When is a Health Flexible Spending Account an Excepted Benefit?
A health flexible spending account (FSA) is required to be an excepted benefit in order to be in compliance with many of the regulations enacted by healthcare reform. There are two conditions which must be met in order for a health FSA to be considered an excepted benefit.
1. Availability Condition
The availability condition means that the health FSA cannot be the only benefit offered by the employer. The employer must also offer another non-excepted group health plan such as medical coverage.
2. Maximum Benefit Condition
The maximum benefit condition refers to how much is available in the health FSA. This condition is met when the maximum amount available is not more than twice the employee salary reduction, or the employee salary reduction plus $500. For example, if an employer wants to make a contribution to the health FSA, they should structure the contribution so that it is either a matching contribution based on the election made by the employee or no more than $500.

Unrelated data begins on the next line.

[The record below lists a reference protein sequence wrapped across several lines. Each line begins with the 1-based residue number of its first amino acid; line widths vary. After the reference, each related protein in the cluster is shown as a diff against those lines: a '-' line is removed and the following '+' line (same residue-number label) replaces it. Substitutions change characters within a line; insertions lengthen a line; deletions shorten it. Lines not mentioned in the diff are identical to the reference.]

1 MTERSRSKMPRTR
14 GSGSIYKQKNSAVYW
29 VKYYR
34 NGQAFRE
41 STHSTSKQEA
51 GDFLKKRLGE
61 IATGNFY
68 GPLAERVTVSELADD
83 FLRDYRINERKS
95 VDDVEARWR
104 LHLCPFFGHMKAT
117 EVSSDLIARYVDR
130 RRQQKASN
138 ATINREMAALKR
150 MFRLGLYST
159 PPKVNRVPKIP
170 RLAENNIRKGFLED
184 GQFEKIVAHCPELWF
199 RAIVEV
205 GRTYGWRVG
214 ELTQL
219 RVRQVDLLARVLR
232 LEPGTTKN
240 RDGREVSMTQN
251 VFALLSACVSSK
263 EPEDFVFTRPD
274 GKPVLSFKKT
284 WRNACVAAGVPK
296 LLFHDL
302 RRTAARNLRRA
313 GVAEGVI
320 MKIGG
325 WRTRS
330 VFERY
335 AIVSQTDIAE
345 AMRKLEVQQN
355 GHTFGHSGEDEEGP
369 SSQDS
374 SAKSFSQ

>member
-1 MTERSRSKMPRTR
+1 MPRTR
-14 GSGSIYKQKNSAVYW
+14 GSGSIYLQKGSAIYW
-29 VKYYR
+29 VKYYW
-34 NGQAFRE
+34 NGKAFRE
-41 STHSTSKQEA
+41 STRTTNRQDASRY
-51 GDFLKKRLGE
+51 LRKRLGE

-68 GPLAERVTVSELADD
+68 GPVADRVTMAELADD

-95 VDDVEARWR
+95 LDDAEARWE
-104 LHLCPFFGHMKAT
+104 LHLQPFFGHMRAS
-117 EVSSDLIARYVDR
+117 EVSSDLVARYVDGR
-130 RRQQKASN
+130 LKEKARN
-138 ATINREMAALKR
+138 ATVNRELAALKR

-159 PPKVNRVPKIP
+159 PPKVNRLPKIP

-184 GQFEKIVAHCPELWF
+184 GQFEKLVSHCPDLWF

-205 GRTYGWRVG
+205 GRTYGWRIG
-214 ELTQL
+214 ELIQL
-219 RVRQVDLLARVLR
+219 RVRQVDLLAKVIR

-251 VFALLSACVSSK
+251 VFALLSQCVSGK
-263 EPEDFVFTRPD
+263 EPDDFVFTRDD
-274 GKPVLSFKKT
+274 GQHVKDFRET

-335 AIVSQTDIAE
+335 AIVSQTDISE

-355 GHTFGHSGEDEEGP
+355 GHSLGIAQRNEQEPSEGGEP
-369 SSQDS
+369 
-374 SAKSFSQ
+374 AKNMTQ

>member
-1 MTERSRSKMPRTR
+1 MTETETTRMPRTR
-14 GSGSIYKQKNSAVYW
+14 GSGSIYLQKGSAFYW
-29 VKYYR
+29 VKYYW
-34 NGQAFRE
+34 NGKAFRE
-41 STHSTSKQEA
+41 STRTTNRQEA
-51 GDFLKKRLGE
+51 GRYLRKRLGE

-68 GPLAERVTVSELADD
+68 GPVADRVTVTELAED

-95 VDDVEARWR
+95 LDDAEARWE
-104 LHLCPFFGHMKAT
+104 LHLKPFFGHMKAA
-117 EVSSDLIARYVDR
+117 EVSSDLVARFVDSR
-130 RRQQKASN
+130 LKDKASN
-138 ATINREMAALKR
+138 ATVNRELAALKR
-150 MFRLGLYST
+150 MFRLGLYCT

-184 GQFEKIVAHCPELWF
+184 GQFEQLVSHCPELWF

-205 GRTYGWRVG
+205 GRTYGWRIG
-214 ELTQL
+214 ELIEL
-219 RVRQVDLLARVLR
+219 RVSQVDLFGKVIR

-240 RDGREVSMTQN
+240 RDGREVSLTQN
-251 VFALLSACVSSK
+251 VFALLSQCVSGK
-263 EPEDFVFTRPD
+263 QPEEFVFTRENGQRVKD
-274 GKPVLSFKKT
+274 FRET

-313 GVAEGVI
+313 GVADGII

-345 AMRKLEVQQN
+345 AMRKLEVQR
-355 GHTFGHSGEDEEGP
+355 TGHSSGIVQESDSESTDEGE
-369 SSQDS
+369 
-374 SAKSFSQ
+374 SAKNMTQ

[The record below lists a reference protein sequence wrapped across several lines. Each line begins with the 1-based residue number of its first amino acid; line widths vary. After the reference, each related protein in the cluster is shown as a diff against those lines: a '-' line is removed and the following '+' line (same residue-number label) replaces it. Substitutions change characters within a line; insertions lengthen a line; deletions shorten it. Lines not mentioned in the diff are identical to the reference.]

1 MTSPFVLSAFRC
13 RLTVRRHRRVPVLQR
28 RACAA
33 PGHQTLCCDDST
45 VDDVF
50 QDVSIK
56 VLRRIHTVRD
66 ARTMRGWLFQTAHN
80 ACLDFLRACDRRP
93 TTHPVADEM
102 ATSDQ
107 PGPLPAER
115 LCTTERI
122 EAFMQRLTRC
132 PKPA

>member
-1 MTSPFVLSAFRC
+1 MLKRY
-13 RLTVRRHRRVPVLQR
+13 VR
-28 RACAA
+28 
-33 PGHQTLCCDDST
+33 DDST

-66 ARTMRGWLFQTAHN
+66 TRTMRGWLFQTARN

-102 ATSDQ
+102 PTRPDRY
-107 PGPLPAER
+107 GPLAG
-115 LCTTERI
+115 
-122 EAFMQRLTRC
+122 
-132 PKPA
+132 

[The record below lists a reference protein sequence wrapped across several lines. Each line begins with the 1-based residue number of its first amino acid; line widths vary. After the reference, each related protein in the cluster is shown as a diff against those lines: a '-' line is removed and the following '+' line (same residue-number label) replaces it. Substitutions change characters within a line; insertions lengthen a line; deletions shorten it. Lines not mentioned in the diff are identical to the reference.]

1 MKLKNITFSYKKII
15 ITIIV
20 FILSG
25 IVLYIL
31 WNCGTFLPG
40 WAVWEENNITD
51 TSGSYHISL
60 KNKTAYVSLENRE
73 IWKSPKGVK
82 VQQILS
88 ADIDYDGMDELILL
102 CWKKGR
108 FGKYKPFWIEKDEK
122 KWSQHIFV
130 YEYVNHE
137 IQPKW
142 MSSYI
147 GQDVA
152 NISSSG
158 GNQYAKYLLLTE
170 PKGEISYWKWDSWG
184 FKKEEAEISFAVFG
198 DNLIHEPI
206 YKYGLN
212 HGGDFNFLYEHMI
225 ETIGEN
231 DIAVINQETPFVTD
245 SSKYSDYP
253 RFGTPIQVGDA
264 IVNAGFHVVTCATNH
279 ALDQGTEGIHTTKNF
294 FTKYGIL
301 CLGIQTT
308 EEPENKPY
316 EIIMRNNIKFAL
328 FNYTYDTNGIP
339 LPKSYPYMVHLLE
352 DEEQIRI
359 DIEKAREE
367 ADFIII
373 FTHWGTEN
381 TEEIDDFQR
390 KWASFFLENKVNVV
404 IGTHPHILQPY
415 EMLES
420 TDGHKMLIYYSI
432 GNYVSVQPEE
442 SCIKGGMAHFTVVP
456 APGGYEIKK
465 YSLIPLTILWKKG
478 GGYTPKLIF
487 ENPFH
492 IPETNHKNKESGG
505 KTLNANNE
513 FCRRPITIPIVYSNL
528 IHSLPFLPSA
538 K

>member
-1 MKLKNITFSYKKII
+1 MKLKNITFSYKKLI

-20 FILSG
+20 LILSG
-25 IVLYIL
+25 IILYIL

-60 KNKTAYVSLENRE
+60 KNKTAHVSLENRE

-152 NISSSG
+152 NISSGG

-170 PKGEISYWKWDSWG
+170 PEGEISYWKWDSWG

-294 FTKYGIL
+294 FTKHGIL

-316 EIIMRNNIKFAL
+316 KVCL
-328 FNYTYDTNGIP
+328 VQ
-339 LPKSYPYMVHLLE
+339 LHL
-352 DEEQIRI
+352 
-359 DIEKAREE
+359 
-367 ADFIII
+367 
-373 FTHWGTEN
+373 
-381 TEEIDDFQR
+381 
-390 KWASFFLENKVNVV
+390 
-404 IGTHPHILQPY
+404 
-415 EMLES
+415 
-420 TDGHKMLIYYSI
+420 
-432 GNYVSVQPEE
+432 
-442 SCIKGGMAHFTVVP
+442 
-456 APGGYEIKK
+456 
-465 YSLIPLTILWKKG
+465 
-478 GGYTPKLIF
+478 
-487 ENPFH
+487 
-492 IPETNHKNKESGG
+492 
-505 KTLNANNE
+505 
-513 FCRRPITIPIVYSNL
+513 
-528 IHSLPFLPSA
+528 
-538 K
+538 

To view a chart to help determine if a health FSA is an excepted benefit, click here.
BusinessPlans, Inc. – myCafeteriaPlan does not intend to provide legal or tax advice and information contained in this article should not be interpreted as such. Regulations governing pretax plans are often open to interpretation and should be reviewed with your legal or tax advisor before making any decisions regarding your plan.